Strangers in Their Own Land: Anger and Mourning on the American Right, by Arlie Russell Hochschild

What the hell happened in the USA in 2016? I gaped at the anger that kicked liberals in the teeth on election night. Take that f’ers. Confused, I made an effort to better understand the right. I asked questions with an open mind. What I got was disturbing: “the Koran orders Muslims to kill us”, “climate change is just weather.” What bothered me most was the cold anger, now thawing under a Trump star. Just as I was about to slink back into my echo chamber I came across an important book, Strangers in Their Own Land: Anger and Mourning on the American Right by Arlie Russell Hochschild. A Berkeley liberal, Hochschild spent five years in arch-conservative Louisiana, bayou country, listening to what the other side had to say.

“An empathy wall is an obstacle to deep understanding of another person, one that can be make us feel indifferent or even hostile to those who hold different beliefs or whose childhood is rooted in different circumstances.” My background has some similarities with the Louisianans, coming from a large, low-income, Christian family. It is my memory, and Hochschild observes, that the people are kinder and more generous than their politics and theology. That said, I share little with the Louisianans today, having raised a small family on a dual income, being an atheist. The differences explain things. For example, I consider it my job as a citizen to pay taxes and help others. Louisianans hate taxes, but not for lack of caring of course. They tithe through the church so taxes seems redundant. Unfortunately the church does not scale to solving a global problem like the environment.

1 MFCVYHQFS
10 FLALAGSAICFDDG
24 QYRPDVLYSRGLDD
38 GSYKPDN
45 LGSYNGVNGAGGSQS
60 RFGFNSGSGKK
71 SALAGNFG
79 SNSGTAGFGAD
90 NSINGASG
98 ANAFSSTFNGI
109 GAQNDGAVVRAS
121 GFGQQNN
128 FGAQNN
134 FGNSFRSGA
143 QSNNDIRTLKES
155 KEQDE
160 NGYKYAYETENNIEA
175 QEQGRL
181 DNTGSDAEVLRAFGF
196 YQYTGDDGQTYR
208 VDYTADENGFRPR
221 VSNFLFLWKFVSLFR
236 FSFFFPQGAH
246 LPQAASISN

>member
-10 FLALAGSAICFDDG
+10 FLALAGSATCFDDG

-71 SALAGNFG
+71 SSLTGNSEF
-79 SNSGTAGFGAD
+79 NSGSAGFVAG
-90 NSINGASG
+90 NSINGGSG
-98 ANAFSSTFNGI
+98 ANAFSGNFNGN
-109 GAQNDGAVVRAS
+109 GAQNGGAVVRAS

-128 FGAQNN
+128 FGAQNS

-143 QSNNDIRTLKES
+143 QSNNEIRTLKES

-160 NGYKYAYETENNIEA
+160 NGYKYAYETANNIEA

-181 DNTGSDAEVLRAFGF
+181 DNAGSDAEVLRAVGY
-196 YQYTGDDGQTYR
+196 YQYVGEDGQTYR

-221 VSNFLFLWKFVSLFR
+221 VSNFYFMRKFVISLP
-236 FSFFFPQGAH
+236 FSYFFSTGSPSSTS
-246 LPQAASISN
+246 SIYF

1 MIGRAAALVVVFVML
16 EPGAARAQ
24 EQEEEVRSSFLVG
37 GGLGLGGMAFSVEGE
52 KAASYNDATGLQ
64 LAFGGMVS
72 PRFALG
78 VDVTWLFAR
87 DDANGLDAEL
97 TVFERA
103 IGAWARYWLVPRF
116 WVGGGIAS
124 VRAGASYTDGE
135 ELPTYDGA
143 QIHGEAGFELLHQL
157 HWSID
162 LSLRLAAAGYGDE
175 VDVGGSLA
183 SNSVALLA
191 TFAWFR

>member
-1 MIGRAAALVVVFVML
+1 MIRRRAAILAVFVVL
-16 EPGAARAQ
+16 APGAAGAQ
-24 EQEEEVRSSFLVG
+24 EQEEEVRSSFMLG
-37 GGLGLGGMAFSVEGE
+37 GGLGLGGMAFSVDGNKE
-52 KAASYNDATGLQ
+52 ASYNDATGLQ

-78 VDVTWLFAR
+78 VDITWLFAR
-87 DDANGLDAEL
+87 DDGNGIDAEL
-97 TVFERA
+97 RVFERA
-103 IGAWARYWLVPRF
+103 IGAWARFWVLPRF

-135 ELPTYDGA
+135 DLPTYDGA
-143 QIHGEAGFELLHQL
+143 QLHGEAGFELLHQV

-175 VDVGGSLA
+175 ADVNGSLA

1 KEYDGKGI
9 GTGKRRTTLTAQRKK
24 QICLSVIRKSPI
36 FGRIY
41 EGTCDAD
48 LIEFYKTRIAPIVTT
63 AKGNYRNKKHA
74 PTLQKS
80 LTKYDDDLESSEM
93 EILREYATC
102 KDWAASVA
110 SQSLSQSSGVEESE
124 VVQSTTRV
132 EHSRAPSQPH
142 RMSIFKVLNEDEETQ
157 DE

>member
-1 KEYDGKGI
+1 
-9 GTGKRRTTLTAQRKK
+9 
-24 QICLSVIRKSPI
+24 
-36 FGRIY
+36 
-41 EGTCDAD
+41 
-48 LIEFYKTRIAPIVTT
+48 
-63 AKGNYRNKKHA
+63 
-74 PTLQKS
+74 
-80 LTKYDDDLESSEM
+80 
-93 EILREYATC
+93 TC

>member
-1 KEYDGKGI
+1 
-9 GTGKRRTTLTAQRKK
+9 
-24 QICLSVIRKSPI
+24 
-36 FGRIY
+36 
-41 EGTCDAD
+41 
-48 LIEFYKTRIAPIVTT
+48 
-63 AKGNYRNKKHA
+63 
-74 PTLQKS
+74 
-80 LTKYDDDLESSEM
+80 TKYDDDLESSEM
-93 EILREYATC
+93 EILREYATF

The environment is the key paradox of the book. Hochschild returns to it in every chapter. Louisiana is the most polluted state and yet it is also the strongest against environmental regulation of corporations. Across the states, those with higher exposure to pollution are more likely to be strong Republicans. How can this be? Certainly, less regulation leads to more jobs but toxic exposure is destroying their land and families. Short term risk can be rational but it seems to me that Louisianans are getting numb to the damage. They are not alone. Many people need a hard shake to see that green jobs also put food on the table.

Education is part of the difference. Education qualifies people for jobs, yes, but it is not just about university degrees. It is also about knowing how to find and analyze information. Fox News can be a source of information but it should not be the only one. The collapse of traditional journalism has left a vacuum of authority. People fail to check the source of their news. It is a festering pot for ignorance. Hochschild calls it a deep story, a psychology of resentment about being left behind. Liberal insults about rednecks and white trash cut deeply. Self-sufficient and gritty to the core, they do not whine like liberals. Still they do not recognize themselves. They are strangers in their own land, a Biblical reference to alienation. This is what happened in the USA in 2016.

It is important to figure this all out, to prevent spillover into Canada and beyond, to disarm the anger before it escalates into hate and violence and war. We must meet anger with open-mindedness, good information, and loving-kindness. Strangers in Their Own Land is a worthy book in this campaign.